Steamboat Springs It’s not Birds Of Prey, but that’s a good thing.
The Rocky/Central U16 Regional Championships skied into its second day Wednesday under a bright sun and beautiful blue skies, roaring down Vagabond at Steamboat Ski Area for a super-G race that wasn’t the fastest race in the nation, wasn’t the most challenging, but, according to Steamboat Springs Winter Sports Club Alpine skiing director Deb Armstrong, was perfect.
View super-G results from Wednesday's race here.
“It’s an absolute classic,” Armstrong said about the ripping intermediate ski run that typically, during the heart of spring break, is clogged with a mix of speedy locals and grinning tourists.
“The technicality of the course perfectly suits this age group in their development for learning how to handle speed and learning how to handle terrain,” she continued. “It was spectacular for these kids.”
Wednesday showed a variety of approaches to the course suiting the wide variety of racers attacking it.
Some stayed tight in their tucks as they roared down the top section and over a small lip where the Surprise ski run drops away.
Others hit that same section and caught air — some big and wild, others careful and refined.
They took different approaches on the bulletproof lower sections of the course, as well, some aggressive, others safe.
River Radamus, with the U.S. Ski Team Training Academy, proved to have the right mix of daring and skill, winning the men’s race with a time of 1 minute, 13.77 seconds.
Aspen’s Tristan Lane was second in 1:14.60, and Vail skier Colby Lange was third at 1:17.19.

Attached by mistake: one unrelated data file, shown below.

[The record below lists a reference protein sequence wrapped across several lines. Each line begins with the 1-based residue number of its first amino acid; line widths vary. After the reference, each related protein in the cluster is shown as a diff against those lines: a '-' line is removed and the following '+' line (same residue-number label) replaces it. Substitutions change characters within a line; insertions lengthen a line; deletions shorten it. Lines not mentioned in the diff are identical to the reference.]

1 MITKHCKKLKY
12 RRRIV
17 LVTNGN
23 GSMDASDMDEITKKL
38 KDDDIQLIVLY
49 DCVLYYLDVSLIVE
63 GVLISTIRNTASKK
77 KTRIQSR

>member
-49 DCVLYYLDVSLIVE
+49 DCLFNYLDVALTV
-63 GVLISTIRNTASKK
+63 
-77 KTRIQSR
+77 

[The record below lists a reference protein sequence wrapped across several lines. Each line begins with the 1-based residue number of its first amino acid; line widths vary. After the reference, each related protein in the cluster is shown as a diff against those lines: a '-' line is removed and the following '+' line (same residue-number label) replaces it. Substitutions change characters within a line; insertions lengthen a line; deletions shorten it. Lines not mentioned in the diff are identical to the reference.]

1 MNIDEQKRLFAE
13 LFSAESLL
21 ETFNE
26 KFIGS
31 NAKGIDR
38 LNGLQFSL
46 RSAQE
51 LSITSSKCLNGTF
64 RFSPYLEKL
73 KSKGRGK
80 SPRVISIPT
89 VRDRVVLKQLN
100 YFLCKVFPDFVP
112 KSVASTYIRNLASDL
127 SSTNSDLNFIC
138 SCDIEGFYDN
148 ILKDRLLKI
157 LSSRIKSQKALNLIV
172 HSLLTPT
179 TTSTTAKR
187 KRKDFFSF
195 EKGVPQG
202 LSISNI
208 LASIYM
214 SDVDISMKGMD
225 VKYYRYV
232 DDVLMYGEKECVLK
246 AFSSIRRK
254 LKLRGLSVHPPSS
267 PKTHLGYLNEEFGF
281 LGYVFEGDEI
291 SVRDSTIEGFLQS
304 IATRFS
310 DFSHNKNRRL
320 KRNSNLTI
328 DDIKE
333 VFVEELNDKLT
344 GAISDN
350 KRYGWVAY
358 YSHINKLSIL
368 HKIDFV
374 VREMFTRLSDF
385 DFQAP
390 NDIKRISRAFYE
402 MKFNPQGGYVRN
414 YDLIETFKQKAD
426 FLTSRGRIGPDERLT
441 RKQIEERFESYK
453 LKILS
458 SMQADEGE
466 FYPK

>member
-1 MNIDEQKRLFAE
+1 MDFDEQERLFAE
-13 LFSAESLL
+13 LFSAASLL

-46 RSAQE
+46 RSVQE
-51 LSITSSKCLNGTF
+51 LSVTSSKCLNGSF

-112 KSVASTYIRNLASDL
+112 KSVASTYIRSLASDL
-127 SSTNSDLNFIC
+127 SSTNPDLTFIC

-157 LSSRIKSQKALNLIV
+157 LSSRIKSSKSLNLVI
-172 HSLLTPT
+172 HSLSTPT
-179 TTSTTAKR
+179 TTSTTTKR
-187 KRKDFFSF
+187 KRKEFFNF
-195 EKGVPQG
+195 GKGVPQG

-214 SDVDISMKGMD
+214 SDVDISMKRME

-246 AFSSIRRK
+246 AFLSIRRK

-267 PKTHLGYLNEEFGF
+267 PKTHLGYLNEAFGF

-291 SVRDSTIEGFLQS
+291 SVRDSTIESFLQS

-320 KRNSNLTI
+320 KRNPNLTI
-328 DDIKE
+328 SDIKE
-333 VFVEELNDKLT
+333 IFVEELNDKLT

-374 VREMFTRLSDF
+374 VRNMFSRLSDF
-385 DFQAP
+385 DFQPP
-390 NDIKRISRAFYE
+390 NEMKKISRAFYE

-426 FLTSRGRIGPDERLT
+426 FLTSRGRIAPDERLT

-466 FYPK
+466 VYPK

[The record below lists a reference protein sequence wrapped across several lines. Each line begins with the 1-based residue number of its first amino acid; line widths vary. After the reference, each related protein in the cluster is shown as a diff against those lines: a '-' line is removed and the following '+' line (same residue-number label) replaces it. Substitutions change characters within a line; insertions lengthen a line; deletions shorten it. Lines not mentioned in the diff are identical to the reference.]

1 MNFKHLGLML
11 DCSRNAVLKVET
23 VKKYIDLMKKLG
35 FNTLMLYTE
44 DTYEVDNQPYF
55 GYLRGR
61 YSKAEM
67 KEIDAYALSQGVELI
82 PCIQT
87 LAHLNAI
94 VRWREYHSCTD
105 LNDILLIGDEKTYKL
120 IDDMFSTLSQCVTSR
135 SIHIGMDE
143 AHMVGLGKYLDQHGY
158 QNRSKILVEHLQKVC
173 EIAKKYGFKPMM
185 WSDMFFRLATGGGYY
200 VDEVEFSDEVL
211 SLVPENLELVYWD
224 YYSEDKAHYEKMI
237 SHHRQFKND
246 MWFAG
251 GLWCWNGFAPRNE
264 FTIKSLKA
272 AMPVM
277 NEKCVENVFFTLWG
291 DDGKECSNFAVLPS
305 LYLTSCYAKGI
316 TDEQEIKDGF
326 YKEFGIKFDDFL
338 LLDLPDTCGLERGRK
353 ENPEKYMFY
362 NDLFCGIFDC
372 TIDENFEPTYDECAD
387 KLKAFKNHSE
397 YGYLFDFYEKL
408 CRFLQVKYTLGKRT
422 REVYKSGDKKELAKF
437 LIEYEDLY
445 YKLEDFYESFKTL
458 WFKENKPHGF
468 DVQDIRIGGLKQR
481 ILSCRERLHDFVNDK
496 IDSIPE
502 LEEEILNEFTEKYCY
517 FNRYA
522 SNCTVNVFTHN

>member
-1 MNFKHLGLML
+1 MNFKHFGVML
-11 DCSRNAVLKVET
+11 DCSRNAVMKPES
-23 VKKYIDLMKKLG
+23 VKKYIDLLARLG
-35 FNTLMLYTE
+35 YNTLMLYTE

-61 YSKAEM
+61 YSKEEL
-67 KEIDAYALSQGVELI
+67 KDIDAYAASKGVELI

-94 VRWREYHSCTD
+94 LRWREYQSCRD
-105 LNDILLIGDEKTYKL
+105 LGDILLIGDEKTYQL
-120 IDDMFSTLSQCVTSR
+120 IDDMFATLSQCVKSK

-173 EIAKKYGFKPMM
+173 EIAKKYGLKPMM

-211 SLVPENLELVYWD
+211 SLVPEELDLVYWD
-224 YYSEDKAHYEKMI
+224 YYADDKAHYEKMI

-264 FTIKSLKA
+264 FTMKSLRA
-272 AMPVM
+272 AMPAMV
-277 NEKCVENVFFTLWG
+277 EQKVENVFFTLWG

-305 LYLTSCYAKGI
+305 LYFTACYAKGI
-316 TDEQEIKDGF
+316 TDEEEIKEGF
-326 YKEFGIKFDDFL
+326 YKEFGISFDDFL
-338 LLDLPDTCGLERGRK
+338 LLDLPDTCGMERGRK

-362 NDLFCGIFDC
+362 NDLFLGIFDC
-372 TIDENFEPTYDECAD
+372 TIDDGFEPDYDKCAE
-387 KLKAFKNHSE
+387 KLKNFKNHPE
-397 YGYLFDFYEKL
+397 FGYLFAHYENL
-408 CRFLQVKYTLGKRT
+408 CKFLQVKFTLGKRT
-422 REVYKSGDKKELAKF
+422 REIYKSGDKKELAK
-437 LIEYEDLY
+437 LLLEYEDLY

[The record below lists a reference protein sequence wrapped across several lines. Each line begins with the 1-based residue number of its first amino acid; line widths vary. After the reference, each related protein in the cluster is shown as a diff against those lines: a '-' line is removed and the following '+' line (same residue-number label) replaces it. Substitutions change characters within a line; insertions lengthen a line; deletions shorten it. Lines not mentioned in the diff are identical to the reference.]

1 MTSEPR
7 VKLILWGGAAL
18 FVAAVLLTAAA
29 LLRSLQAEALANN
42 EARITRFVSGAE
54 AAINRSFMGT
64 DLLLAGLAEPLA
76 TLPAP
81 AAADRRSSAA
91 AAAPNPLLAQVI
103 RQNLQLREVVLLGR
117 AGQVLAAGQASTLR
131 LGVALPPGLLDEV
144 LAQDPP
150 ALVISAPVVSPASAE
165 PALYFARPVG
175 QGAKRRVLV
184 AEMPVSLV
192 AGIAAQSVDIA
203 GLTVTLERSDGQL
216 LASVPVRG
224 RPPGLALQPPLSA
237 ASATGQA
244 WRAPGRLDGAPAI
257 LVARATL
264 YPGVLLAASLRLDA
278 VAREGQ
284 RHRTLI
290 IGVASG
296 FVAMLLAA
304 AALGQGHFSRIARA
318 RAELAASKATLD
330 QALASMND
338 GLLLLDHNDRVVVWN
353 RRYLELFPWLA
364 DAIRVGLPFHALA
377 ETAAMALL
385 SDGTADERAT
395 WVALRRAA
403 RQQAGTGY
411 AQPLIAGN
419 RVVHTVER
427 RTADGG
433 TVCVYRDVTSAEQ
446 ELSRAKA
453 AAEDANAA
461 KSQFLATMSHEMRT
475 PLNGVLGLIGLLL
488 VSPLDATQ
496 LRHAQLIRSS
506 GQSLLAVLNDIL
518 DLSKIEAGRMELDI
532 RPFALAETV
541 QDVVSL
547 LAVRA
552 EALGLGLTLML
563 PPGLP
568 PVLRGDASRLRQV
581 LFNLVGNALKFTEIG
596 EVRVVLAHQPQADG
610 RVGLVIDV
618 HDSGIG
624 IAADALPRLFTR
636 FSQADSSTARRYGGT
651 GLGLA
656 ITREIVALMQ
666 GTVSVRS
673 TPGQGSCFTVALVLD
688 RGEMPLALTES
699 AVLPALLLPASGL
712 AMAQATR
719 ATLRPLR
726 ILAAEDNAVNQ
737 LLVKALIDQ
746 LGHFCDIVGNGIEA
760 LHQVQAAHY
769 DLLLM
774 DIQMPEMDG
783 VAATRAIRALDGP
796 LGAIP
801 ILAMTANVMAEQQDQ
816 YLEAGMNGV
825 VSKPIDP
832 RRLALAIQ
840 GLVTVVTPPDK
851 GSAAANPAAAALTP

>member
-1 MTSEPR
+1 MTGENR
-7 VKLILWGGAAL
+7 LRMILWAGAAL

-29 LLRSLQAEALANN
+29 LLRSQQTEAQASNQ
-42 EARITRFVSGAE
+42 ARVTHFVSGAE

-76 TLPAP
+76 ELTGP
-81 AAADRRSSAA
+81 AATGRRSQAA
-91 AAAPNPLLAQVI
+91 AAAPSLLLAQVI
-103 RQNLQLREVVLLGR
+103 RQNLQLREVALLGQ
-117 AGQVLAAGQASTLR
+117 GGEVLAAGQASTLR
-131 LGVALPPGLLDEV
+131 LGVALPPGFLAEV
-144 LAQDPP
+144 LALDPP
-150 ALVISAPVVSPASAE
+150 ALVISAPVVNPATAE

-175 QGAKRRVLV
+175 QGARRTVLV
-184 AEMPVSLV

U.S. Training Academy skier Storm Klomhaus was tops for the women, finishing in 1:17.22. Teammate Galena Wardle was second in 1:19.41, and Vail’s Lucia Bailey was third at 1:20.59.
Steamboat’s top finish on the men’s side came from Andrew McCawley, who was 21st. Jett Seymour wasn’t far back, in 23rd, and Brittain Walton cut into the top 30 in 29th position.
Lauren Chavez had the Winter Sports Club’s top overall finish on the day, sliding in eighth while Logan Sankey was ninth and Jazlyn Lynch was 25th.
Fast or slow, Armstrong said, the racers got an important workout on one of Steamboat Ski Area’s main intermediate arteries.
“There are blind rollers that give the athletes a visual experience that can be intimidating, but there’s not a lot of jeopardy,” Armstrong said. “There’s not a big air, and that’s really important for these young speed skiers. They’re just developing and learning speed skills, so you want these kids on a hill which creates anxiety, yet there’s not disaster on the other side of a bump. They need to learn how to race, how to attack but still have it so when they get to the bottom of Vagabond, they think, ‘Oh my gosh. There’s nothing more fun in the world!’”
The next two days of action move to another ski area staple, the Sitz and See Me runs, for two days of giant slalom racing.
To reach Joel Reichenberger, call 970-871-4253, email jreichenberger@SteamboatToday.com or follow him on Twitter @JReich9
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